These are just a few storylines out of many, and some of them include valid points. But combined, they contribute to an overall impression that the internet does more harm than good. This wasn’t always the case. The media narrative about the internet appears to have come full circle, with one oversimplified take replaced by another. Where we once saw the internet as the catalyst to overthrowing dictators, now it’s seen as a tool of autocrats. Social media used to connect humanity, now it drives us apart. The onetime platform for courageous dissidents is now a breeding ground for terrorists, racists, and misogynists.
It’s not just the media making that case. Policymakers are also down on the web. U.K. Prime Minister Theresa May wasted no time in blaming the internet for the terrorist attack in London earlier this month. “We cannot allow this ideology the safe space it needs to breed,” she said. “Yet that is precisely what the internet, and the big companies that provide internet-based services provide.” Now May plans to join forces with French Prime Minister Emmanuel Macron in fining tech companies that do not take action against online extremism.
Even Barack Obama, known as America’s first social media president, has changed his tune. There was a lot of buzz about how social networks helped Obama get elected in 2008, and a sense of optimism about technology coursed through his administration. So it was striking that in his farewell speech, Obama mentioned social media just once, and the reference was negative. On social media, he said, we surround ourselves with people who “share the same political outlook and never challenge our assumptions.” He referred to the internet as well, in an equally unflattering description. “If you’re tired of arguing with strangers on the internet,” he said, “try talking with one of them in real life.”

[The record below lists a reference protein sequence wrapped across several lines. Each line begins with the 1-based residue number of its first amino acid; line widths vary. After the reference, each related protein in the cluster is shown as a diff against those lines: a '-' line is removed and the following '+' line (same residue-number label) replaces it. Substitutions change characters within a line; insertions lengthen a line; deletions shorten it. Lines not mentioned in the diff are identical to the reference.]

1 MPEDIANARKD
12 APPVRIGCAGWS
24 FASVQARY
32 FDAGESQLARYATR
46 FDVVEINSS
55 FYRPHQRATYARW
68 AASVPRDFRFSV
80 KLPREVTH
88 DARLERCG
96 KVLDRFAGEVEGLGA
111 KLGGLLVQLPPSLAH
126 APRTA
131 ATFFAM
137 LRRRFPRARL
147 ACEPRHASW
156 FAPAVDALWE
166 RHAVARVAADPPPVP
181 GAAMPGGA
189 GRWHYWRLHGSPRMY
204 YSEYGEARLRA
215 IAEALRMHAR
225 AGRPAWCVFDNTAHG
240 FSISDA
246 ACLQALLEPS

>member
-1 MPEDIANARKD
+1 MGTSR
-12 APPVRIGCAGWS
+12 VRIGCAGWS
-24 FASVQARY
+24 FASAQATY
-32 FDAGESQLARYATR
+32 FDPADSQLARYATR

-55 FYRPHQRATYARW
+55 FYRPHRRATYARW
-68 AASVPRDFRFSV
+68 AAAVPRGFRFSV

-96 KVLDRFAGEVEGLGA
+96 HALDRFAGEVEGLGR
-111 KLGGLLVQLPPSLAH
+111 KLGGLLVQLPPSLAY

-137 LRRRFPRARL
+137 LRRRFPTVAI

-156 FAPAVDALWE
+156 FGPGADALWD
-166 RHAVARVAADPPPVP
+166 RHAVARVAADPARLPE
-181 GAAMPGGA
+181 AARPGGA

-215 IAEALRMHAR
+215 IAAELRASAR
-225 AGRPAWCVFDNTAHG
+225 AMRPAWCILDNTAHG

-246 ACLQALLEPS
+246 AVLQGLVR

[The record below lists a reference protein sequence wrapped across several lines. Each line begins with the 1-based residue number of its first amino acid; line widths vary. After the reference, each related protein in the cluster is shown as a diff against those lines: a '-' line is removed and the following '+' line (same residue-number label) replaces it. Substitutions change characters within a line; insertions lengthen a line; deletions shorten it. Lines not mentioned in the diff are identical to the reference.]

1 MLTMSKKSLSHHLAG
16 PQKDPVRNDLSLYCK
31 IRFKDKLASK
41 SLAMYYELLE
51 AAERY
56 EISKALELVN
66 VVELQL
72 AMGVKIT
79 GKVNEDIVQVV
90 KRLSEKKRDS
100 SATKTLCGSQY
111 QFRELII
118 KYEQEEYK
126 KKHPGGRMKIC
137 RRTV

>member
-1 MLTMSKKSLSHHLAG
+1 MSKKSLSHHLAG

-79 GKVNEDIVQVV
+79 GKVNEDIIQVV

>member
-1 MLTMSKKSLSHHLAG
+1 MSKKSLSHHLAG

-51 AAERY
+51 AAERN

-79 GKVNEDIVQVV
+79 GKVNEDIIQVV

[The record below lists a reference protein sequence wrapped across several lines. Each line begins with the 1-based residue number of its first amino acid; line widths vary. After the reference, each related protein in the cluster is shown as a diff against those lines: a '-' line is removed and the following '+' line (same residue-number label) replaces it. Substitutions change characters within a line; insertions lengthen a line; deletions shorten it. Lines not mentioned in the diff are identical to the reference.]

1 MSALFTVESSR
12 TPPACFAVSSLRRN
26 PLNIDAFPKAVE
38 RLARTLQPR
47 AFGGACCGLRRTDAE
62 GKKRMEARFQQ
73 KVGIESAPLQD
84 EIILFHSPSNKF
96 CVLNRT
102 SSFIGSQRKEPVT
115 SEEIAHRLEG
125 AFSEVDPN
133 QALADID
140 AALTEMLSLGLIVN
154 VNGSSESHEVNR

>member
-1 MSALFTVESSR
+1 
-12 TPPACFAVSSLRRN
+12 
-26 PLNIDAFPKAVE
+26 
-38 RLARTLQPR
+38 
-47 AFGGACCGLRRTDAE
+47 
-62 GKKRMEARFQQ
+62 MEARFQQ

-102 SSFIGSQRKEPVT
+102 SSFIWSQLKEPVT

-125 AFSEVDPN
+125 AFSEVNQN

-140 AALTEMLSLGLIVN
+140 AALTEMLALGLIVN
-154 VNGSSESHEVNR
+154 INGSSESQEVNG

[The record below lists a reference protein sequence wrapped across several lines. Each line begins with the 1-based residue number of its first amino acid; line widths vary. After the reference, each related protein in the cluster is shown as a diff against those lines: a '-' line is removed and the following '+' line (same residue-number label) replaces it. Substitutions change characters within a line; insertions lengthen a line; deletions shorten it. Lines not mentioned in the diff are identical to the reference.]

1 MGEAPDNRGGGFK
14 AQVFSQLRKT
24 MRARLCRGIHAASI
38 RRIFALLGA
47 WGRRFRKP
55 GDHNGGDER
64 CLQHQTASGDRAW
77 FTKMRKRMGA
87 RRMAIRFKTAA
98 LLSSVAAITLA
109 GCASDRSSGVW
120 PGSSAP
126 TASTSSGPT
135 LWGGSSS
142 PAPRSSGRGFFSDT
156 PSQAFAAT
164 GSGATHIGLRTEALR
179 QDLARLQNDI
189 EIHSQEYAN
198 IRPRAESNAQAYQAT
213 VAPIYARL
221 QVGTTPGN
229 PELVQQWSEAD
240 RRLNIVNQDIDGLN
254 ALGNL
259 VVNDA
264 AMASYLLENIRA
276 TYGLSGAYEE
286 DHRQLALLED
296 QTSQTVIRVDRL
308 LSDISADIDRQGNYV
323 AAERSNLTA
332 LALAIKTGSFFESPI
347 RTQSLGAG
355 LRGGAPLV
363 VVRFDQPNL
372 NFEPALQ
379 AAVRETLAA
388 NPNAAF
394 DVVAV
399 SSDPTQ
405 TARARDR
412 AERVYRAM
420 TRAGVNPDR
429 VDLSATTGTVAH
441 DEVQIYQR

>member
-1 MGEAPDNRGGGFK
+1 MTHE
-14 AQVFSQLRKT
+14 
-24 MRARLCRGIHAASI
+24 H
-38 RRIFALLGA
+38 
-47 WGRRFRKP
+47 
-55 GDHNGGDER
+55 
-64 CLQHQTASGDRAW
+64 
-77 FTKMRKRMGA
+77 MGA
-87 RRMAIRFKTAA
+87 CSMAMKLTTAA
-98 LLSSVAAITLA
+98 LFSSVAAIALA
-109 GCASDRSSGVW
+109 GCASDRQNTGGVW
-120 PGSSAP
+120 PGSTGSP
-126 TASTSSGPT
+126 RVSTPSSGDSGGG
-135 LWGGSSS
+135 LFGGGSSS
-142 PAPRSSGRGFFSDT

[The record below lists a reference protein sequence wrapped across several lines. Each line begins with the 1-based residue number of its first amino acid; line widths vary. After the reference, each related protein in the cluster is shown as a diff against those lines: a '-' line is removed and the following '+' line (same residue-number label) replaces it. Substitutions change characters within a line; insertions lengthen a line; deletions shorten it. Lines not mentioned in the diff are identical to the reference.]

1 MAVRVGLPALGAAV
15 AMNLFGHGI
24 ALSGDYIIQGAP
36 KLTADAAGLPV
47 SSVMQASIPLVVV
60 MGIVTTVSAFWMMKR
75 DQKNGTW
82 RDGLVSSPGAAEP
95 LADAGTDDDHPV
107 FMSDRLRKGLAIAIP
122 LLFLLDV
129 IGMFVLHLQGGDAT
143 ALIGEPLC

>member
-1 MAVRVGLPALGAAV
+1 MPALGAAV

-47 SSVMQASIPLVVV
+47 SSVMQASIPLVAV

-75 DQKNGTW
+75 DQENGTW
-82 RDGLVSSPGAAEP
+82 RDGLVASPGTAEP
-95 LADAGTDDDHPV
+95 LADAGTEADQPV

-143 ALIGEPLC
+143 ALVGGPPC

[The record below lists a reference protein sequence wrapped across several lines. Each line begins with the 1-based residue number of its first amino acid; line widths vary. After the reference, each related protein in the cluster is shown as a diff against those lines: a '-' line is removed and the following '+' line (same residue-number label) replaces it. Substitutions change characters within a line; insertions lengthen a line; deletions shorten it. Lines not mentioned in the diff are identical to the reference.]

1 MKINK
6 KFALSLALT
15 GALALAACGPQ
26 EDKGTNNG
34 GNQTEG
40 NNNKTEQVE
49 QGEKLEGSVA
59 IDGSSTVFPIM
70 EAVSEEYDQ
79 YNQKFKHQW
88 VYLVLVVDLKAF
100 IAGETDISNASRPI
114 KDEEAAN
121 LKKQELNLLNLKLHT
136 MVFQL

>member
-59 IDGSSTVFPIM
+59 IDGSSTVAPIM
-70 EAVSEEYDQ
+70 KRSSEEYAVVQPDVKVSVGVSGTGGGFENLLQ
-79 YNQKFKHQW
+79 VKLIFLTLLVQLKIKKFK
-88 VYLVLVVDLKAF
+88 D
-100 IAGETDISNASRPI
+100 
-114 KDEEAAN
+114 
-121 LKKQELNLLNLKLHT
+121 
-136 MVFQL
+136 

When China’s women’s volleyball team won their nation’s 26th and final gold medal of the Rio Olympics, the celebrations were tinged with more than a little annoyance.
The cause of the irritation was that somehow, once again, an incorrect version of the Chinese flag was hoisted high during the medal ceremony.
Chinese fans took to social media to vent their anger. There was a resurgence in a hashtag which translates as “Rio Olympics Using Wrong Chinese National Flag”; which has been used more than eight million times on the Sina Weibo micro-blogging platform. This time most of those using it were asking variations of the same question: ‘How could the Rio Olympics make the same mistake again?’.
On the first day of the games, the incorrect flag was used during the medal ceremony of the women’s 10m air rifle with China’s Du Li and Yi Siling as silver and bronze medal winner respectively.
The errors in the flag were immediately pointed out and produced an apology from Mario Andrada, Communications Director for Rio 2016. New correct flags were swiftly ordered and were used for almost all of the remaining medal ceremonies in which China was involved. So there was considerable disbelief when the wrong design resurfaced right at the end of the Olympics.
The Rio Olympic committee is reportedly investigating how this happened and is expected to tender an official apology to China.
One Weibo user complained,: “Making such a mistake again is really absurd! Chinese people can’t accept the apology from Rio Olympic Committee.”
So what were the errors in the incorrect flag?
The proper Chinese flag features one big star surrounded with four smaller stars against a red background.
The larger yellow star represents the Communist Party of China, and the four smaller stars symbolise the solidarity of Chinese people of all social classes and ethnic groups under the leadership of the CPC. In the correct version the four smaller stars all point towards the big star.